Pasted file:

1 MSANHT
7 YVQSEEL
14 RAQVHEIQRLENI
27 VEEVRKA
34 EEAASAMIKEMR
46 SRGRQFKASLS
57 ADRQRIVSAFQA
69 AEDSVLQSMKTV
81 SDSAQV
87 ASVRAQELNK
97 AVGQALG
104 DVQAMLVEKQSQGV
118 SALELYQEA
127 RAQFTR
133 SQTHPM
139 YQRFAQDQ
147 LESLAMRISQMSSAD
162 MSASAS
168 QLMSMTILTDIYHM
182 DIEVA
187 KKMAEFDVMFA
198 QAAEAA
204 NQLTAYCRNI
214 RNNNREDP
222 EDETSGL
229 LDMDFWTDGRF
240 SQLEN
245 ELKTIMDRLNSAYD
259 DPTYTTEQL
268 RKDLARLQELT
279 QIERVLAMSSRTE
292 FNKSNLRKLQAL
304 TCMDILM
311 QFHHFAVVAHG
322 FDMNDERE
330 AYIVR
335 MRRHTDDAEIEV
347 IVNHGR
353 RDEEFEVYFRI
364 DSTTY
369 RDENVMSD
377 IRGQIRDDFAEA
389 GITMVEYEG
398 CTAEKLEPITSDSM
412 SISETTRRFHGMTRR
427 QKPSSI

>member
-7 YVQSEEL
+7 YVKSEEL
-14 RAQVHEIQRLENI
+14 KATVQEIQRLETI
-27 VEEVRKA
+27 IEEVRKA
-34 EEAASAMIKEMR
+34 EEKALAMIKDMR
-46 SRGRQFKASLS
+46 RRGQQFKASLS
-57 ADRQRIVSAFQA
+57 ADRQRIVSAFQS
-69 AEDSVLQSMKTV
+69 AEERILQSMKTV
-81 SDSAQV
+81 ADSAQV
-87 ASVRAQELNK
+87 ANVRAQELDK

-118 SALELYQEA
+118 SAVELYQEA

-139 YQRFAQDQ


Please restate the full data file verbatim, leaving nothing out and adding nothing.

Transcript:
1 MSANHT
7 YVQSEEL
14 RAQVHEIQRLENI
27 VEEVRKA
34 EEAASAMIKEMR
46 SRGRQFKASLS
57 ADRQRIVSAFQA
69 AEDSVLQSMKTV
81 SDSAQV
87 ASVRAQELNK
97 AVGQALG
104 DVQAMLVEKQSQGV
118 SALELYQEA
127 RAQFTR
133 SQTHPM
139 YQRFAQDQ
147 LESLAMRISQMSSAD
162 MSASAS
168 QLMSMTILTDIYHM
182 DIEVA
187 KKMAEFDVMFA
198 QAAEAA
204 NQLTAYCRNI
214 RNNNREDP
222 EDETSGL
229 LDMDFWTDGRF
240 SQLEN
245 ELKTIMDRLNSAYD
259 DPTYTTEQL
268 RKDLARLQELT
279 QIERVLAMSSRTE
292 FNKSNLRKLQAL
304 TCMDILM
311 QFHHFAVVAHG
322 FDMNDERE
330 AYIVR
335 MRRHTDDAEIEV
347 IVNHGR
353 RDEEFEVYFRI
364 DSTTY
369 RDENVMSD
377 IRGQIRDDFAEA
389 GITMVEYEG
398 CTAEKLEPITSDSM
412 SISETTRRFHGMTRR
427 QKPSSI

>member
-7 YVQSEEL
+7 YVKSEEL
-14 RAQVHEIQRLENI
+14 KATVQEIQRLETI
-27 VEEVRKA
+27 IEEVRKA
-34 EEAASAMIKEMR
+34 EEKALAMIKDMR
-46 SRGRQFKASLS
+46 RRGQQFKASLS
-57 ADRQRIVSAFQA
+57 ADRQRIVSAFQS
-69 AEDSVLQSMKTV
+69 AEERILQSMKTV
-81 SDSAQV
+81 ADSAQV
-87 ASVRAQELNK
+87 ANVRAQELDK

-118 SALELYQEA
+118 SAVELYQEA

-139 YQRFAQDQ